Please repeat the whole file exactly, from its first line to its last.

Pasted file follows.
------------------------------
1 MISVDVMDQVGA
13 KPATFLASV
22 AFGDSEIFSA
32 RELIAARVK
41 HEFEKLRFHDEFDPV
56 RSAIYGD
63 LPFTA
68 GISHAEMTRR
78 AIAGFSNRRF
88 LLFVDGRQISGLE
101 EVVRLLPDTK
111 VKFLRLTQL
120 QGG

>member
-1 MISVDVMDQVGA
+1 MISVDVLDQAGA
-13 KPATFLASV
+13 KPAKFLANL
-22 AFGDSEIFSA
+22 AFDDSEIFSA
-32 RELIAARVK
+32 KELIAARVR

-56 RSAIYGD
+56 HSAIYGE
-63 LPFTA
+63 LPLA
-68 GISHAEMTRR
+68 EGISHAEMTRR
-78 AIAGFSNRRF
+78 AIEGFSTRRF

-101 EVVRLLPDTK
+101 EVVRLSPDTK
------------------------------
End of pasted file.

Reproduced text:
1 MISVDVMDQVGA
13 KPATFLASV
22 AFGDSEIFSA
32 RELIAARVK
41 HEFEKLRFHDEFDPV
56 RSAIYGD
63 LPFTA
68 GISHAEMTRR
78 AIAGFSNRRF
88 LLFVDGRQISGLE
101 EVVRLLPDTK
111 VKFLRLTQL
120 QGG

>member
-1 MISVDVMDQVGA
+1 MISVDVLDQAGA
-13 KPATFLASV
+13 KPAKFLANL
-22 AFGDSEIFSA
+22 AFDDSEIFSA
-32 RELIAARVK
+32 KELIAARVR

-56 RSAIYGD
+56 HSAIYGE
-63 LPFTA
+63 LPLA
-68 GISHAEMTRR
+68 EGISHAEMTRR
-78 AIAGFSNRRF
+78 AIEGFSTRRF

-101 EVVRLLPDTK
+101 EVVRLSPDTK